Happy Birthday Earth!! – Earth Day 2017

24 Apr 2017

Saturn wears many beautiful ringlets, Mars is red and ornamented with volcanoes, canyons and craters, Jupiter is big and has a bright red spot but no planet is as beautiful and bountiful as Earth. The present state of time when we are inclined to focus on the hazards facing the Earth—a large number of them—it also becomes imperative to take some time out to rejoice in the assorted loveliness of nature that is around our homes.

Every year, on April 22, Earth Day commemorates the birth anniversary of the modern environmental movement dating back to the year 1970. That year big cities all over the world first realized the impact of huge automobiles pumping leaded gas into the atmosphere. Industry oozed soot and factory waste, challenging legal repercussions and the robust media. Polluted environment was perceived as the whiff of development. ‘Environment’ was a word that was seen more in academic books than on the front page of a newspaper. Earth Day 1970 sparked off rising awareness, channeling the people’s energies and putting environmental concerns on the front page.

Our planet is presently losing over 15 billion trees every year, which translates to 56 acres of forest in a minute. As of now, the fight for a pollution-free environment persists with synergized urgency, as the devastation of climatic changes become more evident day by day. Species are vanishing at an alarming rate. We have pushed ourselves into a large scale devastation due to global human activity.

Development is built on the infrastructure of education. The need of the moment is to give shape to a global populace well aware of the intricacies of climatic changes and well-informed of its sinister threat to our planet. We need to bring everyone on board with the knowledge to encourage activity to support environmental preservation. Ecological and climate awareness can be fostered with progressive environmental legislations and policies. A by-product of this will be green technologies and jobs.

Earth Day has evolved over time. In 1990, 200 million people in 141 countries celebrated this day, according to the Earth Day Network. Earth Day 2000 encompassed 5,000 environmental groups and 184 nations. The 40th anniversary of Earth Day in 2010 saw the Earth Day Network launch a campaign to plant 1 billion trees. A target that was realized in 2012, as per the organization. On Earth Day 2016, the United Nations Secretary General Ban Ki-moon invited world leaders to sign the Paris Climate Agreement endeavored at retaining planet heat level below 2 degrees Celsius. Presently, over a billion people worldwide take part in in Earth Day activities.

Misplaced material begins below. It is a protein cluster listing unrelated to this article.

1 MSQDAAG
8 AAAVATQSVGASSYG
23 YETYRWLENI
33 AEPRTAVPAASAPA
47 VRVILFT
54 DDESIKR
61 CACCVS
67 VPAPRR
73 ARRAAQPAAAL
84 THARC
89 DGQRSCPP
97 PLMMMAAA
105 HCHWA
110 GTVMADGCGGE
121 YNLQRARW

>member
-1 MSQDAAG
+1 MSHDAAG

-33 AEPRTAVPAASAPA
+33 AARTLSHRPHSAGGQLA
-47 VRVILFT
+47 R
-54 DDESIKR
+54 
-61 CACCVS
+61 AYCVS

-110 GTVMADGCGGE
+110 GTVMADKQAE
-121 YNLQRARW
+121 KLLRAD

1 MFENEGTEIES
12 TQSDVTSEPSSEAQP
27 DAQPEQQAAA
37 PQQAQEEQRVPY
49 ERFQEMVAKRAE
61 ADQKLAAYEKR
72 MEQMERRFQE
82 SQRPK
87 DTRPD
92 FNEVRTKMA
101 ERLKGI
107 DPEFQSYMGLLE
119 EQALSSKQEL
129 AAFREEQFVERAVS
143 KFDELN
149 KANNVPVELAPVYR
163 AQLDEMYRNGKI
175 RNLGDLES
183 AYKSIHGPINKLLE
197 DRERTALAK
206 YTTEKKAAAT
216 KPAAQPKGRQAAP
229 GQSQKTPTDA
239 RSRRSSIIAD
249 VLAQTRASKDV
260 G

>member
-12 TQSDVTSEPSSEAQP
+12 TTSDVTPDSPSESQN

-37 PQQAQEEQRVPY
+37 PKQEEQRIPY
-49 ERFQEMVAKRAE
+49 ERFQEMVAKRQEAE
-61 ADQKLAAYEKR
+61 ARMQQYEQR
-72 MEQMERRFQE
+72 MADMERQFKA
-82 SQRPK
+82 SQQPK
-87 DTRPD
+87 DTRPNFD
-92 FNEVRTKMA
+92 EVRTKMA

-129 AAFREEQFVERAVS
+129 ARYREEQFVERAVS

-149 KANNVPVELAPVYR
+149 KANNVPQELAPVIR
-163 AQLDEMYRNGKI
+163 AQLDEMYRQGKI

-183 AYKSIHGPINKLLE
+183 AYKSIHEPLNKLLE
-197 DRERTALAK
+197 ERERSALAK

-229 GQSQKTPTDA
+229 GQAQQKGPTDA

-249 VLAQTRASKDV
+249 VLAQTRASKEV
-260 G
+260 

On Earth Day, we need to create an environment of public participation to build a carbon-free tomorrow founded on renewable energy that will get rid the dependence on fossil fuels. We need to educate ourselves to consume responsibly and sustainably and generate a new green economy that carves out a better financial life for the poor by creating large-scale green employment. Since the early 2000s, CNG vehicles running on the streets of India have been a major initiative, which have significantly curtailed the pollution levels in Delhi and surrounding cities.

Earth Day runs on the mission of protecting future generations from the aftermath of global warming. The year 2017’s focus is to bring about awareness to create better environmental and climate enlightenment and instruct both, children and grownups on environmental matters. Earth Day celebrations will take place across India.

Prime Minister Narendra Modi has also shared his thoughts on the Earth Day. He said “Earth Day is a day of gratitude to Mother Earth and a day to reiterate our firm resolve to keep our planet clean and green.

It is our duty to live in harmony with the plants, animals and birds we share the Earth with. We owe this to our future generations.

I hope this year’s theme of ‘Environmental and Climate Literacy’ helps create awareness on protecting nature and natural resources.


The traditional Indian culture is woven with the need for amicable balance between man and nature. All living forms on the Earth are regarded as one family and this fortifies the concept of mutual coexistence. Long before Earth Day came to exist in the contemporary world, the ancient scriptures honored Earth as the mother and human being as the children. Much ahead of climate change predicaments, our ancestors envisaged to become the guardians of the Earth to be passed on to their descendants. We owe it to our planet, and to the future generations to continue this legacy.

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